Twitter CEO Says Holocaust Misinformation Does Not Violate Its Policy

Certain misinformation on Twitter's platform, such as false claims about the Holocaust, is not censored or flagged because it does not fall under three specific misinformation categories that the social media giant regulates, co-founder and CEO Jack Dorsey told a congressional panel Wednesday.

Amid a bipartisan shellacking from members of the Senate Commerce Committee just six days before the election, Dorsey explained to Senator Cory Gardner (R-Colo.) that Twitter only regulates misleading information about public health (coronavirus-related), election interference and voter suppression, and media manipulation.

"We don't have a policy against misinformation. We have a policy against misinformation in three categories," Dorsey said. "That is all we have policy on for misleading information."

Dorsey added that the platform does have policies for inciting violence, which false tweets denying the Holocaust could fall under. Tweets that are reported are moderated either by employees, an algorithm, or a combination of the two.

The CEO's answer did little to satisfy Gardner, who grilled Dorsey about why certain posts by people like President Donald Trump and U.S. politicians are flagged for misinformation while others from world leaders, such as Iran's Ayatollah Ali Khamenei, and Holocaust deniers are not.

"It's strange to me that you've flagged tweets from the president but haven't hidden the Ayatollah's tweets on Holocaust denial or calls to wipe Israel off the map," Gardner said. "Millions of people died and that's not a violation of Twitter?"

"It's misleading information," Dorsey said, "but we don't have a policy against that type of misleading information."

Jack Dorsey
Twitter CEO Jack Dorsey gives his opening statement remotely during a Senate Commerce, Science and Transportation Committee hearing on October 28. The committee was discussing reforming Section 230 of the Communications Decency Act. Photo by Greg Nash-Pool/Getty

Twitter has flagged an increasing number of tweets from Trump for misinformation or manipulated video, as the election grows near and the president has repeatedly posted false information about voting to his 87 million followers. Twitter's move has prompted outrage from Republicans and conservatives.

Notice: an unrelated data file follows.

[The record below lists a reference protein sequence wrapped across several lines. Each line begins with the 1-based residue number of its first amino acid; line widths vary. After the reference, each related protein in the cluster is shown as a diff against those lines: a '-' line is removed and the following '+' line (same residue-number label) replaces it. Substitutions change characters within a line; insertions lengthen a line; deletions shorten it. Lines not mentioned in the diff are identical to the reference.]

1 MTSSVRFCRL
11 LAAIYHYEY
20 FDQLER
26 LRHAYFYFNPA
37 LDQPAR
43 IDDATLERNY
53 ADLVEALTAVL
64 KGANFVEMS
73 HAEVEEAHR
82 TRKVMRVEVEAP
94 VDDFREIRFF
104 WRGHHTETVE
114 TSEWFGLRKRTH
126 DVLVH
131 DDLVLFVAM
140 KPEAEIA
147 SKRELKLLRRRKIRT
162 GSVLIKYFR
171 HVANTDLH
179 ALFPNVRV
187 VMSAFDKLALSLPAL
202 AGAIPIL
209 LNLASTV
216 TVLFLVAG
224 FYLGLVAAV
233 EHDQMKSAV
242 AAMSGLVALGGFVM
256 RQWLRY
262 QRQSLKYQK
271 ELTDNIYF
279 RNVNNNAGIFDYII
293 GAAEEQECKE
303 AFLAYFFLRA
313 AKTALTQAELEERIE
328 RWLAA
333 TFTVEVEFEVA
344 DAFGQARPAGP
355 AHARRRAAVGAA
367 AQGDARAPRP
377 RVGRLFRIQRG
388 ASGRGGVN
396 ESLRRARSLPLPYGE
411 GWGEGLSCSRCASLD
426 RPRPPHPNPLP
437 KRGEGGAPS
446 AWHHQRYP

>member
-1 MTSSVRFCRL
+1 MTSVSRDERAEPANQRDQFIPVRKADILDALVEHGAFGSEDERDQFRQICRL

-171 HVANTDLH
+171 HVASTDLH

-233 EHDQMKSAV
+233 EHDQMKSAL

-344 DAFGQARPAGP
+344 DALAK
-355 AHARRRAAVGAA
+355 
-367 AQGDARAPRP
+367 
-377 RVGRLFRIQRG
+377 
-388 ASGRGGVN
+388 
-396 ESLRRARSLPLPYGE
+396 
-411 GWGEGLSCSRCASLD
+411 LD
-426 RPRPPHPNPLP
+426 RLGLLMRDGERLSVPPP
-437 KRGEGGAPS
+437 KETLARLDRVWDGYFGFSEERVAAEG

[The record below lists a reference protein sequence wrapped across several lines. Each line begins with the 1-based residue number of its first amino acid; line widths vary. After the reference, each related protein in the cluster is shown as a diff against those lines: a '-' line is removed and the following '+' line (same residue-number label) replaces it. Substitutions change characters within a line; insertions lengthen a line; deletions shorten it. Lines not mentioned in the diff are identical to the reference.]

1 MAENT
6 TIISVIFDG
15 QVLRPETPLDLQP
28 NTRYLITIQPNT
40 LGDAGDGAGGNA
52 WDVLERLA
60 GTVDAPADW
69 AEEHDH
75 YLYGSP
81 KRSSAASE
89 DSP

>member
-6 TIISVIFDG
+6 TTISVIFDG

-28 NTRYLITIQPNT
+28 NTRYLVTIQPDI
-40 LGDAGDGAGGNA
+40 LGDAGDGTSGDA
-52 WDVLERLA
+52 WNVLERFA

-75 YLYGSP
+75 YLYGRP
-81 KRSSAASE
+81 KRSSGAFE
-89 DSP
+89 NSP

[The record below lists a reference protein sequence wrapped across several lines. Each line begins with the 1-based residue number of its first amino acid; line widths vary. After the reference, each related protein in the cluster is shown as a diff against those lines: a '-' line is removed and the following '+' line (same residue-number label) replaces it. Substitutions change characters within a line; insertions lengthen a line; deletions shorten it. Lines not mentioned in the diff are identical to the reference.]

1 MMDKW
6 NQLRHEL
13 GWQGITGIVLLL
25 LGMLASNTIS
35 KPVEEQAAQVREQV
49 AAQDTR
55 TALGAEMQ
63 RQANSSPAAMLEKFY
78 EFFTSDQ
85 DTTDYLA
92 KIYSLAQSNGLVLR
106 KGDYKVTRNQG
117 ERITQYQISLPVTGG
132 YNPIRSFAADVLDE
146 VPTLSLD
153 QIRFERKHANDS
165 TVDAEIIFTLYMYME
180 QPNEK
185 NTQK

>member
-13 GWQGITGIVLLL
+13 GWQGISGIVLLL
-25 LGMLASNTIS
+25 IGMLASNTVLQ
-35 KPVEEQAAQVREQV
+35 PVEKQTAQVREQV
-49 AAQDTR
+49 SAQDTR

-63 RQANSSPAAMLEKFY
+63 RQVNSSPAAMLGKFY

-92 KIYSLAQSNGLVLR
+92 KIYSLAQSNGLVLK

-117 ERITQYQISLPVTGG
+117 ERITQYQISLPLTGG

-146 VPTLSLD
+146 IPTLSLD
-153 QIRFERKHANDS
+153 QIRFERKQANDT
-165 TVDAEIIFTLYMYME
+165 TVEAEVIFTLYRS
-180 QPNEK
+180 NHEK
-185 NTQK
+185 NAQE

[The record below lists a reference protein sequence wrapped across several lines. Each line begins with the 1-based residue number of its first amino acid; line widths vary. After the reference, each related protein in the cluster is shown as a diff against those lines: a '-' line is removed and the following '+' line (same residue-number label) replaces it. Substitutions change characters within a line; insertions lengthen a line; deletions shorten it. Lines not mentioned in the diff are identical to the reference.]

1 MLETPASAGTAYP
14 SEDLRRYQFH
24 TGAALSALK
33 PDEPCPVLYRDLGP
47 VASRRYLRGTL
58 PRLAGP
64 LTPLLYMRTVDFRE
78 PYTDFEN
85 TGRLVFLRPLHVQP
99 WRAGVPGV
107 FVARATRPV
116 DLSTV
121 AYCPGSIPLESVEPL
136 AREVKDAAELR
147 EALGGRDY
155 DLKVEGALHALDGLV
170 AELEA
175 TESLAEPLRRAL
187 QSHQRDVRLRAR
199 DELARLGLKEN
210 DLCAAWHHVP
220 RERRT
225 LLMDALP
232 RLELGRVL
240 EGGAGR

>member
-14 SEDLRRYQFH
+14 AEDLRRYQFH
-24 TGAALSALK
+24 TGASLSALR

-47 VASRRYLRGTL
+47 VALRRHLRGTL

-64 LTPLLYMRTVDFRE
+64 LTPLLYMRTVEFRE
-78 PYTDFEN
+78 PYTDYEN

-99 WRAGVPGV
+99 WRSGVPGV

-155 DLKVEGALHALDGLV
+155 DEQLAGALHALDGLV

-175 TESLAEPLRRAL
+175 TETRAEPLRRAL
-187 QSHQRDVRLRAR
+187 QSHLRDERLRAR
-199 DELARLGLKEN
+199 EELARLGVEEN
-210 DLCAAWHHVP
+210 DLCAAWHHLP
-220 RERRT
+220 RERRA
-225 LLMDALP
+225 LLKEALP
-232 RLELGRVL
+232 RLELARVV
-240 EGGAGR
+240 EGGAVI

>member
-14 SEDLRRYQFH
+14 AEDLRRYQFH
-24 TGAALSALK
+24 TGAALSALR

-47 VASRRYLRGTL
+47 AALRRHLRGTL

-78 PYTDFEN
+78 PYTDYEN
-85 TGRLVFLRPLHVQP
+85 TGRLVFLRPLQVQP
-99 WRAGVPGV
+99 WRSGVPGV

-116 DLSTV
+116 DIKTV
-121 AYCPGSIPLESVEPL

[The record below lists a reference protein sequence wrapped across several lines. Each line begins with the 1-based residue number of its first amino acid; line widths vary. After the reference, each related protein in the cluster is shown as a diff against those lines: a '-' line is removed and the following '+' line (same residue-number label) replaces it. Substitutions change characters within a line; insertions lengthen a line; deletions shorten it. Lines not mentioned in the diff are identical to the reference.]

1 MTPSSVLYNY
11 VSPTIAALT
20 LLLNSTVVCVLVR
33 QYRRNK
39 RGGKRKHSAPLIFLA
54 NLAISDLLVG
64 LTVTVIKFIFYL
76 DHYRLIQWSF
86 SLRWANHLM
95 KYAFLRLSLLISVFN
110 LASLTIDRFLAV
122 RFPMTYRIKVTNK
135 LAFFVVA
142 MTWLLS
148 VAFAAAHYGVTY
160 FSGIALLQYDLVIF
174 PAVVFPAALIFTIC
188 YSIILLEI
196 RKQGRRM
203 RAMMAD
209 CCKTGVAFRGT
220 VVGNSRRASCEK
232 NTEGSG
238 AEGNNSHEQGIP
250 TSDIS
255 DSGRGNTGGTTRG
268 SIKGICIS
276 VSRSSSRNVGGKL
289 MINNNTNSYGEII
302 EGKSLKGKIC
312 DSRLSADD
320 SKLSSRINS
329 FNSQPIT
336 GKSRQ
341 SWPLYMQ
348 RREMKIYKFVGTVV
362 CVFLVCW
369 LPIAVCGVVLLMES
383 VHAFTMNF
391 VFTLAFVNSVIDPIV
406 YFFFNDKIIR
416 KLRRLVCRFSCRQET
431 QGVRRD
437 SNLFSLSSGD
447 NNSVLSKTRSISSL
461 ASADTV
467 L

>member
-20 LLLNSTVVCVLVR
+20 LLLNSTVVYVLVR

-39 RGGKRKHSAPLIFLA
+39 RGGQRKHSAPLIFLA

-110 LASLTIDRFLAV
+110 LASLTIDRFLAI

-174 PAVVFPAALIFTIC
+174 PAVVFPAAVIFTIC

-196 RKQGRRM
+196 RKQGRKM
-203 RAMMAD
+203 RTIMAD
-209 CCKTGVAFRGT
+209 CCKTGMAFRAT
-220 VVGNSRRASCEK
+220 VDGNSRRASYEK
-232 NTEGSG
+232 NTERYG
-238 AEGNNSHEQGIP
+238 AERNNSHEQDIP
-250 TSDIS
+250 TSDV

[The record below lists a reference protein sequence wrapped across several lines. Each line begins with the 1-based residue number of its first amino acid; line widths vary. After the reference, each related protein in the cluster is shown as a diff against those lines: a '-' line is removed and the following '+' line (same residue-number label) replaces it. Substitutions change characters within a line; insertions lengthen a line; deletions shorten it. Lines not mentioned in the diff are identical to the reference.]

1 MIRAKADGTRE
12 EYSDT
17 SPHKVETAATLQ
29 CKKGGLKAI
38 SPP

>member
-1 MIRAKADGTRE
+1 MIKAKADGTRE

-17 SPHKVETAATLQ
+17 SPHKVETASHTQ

Also testifying before the committee was Facebook co-founder and CEO Mark Zuckerberg and Sundar Pichai, CEO of Alphabet, which includes Google.

The tech giants explained the invaluable protection of free speech and expression that Section 230 of the Communications Decency of 1996 offers online users. However, all three CEOs said they would support increased regulation and transparency, and they asked Congress' help in implementing such changes.

Zuckerberg said Facebook spends more than $3 billion annually on content moderation while Pichai said Google spends $1 billion. Dorsey said he did not know.

In a separate testy exchange with Senator Ted Cruz (R-Texas), Dorsey denied the notion that Twitter has the ability to influence U.S. elections.

"We are one part of a spectrum of communication channels that people have," Dorsey said. "We have policies that are focused on making sure that more voices on the platform are possible. We see a lot of abuse and harassment, which ends up silencing people and making them leave the platform."

Cruz blasted not only Dorsey, but all three of the big tech CEOs.

"The three witnesses we have before this committee collectively pose, I believe, the single greatest threat to free speech in America and the greatest threat we have to free and fair elections," Cruz said.